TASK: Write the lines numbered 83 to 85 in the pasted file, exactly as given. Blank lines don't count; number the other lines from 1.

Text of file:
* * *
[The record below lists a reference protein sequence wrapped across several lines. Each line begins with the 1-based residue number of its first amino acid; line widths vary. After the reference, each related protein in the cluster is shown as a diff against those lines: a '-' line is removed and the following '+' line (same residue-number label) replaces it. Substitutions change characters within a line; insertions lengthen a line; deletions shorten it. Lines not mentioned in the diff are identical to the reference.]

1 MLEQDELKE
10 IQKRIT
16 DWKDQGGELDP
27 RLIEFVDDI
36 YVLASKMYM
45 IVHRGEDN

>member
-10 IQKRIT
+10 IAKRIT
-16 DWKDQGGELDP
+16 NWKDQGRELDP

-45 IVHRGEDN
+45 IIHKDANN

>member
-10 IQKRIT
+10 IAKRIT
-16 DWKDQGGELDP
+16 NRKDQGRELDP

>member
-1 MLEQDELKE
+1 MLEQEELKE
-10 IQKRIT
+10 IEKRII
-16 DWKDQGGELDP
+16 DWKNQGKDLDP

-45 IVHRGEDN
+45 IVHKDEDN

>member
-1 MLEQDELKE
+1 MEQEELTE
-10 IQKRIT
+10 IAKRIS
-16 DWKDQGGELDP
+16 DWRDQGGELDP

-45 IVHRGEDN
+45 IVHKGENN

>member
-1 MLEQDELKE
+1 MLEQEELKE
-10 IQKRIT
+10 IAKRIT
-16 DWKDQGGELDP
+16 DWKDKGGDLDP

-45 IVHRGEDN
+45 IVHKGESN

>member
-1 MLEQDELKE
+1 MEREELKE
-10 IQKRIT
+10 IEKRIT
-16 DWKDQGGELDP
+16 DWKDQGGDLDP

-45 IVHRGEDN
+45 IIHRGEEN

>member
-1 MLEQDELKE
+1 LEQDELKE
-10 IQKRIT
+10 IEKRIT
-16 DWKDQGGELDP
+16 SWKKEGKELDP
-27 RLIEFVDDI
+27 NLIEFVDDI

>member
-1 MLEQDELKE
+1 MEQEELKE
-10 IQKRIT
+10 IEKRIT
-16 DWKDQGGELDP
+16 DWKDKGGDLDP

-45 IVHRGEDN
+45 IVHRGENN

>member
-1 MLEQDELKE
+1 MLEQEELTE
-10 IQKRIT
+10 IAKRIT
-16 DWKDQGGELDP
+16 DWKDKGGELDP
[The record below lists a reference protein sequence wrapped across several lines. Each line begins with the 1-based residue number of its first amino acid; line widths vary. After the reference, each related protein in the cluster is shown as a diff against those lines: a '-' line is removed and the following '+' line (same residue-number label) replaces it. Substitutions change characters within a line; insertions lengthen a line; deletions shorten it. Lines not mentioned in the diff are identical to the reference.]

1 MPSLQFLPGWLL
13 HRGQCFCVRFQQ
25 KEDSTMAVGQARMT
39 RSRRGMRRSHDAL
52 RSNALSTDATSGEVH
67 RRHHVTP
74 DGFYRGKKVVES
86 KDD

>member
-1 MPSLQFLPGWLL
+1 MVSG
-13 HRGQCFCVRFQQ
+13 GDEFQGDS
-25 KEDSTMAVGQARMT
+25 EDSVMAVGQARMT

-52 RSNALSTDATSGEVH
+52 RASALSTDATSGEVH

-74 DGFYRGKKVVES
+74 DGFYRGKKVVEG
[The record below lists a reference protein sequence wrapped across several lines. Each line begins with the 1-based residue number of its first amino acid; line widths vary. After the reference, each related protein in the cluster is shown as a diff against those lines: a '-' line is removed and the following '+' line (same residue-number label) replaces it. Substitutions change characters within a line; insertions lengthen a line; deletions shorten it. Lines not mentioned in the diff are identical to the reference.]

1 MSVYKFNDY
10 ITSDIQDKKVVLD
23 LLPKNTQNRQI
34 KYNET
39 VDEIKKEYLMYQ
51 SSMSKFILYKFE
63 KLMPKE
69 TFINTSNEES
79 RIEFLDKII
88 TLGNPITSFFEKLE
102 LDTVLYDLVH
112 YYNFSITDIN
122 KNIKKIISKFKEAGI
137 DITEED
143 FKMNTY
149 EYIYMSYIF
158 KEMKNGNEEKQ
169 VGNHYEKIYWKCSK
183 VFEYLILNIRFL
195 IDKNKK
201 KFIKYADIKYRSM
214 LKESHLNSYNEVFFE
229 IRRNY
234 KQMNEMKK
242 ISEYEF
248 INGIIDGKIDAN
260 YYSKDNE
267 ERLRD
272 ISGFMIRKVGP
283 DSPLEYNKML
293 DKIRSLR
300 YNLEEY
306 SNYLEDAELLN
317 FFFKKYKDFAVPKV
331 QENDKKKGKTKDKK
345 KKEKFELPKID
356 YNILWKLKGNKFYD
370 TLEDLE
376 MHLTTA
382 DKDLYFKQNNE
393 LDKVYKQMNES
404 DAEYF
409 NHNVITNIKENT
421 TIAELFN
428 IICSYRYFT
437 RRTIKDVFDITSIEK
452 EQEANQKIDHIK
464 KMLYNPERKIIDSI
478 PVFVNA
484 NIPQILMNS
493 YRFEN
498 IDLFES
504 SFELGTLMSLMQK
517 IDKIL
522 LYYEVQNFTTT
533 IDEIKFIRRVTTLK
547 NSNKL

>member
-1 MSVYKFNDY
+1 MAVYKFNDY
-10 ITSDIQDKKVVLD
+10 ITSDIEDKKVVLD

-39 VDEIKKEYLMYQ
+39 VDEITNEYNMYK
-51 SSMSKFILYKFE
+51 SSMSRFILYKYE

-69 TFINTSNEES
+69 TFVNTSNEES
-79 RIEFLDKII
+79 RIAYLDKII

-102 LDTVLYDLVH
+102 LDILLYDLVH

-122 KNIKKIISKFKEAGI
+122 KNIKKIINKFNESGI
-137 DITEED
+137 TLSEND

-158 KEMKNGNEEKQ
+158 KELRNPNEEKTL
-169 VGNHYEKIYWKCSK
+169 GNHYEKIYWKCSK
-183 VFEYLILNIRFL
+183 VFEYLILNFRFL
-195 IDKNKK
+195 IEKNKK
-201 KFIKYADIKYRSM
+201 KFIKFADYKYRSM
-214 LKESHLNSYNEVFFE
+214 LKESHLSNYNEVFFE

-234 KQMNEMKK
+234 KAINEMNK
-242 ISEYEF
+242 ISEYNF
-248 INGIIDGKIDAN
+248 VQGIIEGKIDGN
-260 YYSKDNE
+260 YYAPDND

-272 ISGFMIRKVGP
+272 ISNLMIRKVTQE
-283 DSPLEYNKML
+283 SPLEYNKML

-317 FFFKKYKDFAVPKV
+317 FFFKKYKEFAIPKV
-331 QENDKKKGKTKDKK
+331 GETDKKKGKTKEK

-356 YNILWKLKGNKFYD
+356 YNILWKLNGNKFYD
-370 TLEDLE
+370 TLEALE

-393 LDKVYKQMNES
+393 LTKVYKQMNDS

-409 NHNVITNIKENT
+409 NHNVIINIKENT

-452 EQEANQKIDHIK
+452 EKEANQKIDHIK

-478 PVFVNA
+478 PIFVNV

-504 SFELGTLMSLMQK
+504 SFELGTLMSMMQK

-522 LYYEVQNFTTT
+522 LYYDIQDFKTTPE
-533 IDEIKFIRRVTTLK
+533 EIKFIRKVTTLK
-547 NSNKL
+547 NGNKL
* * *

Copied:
13 HRGQCFCVRFQQ
25 KEDSTMAVGQARMT
39 RSRRGMRRSHDAL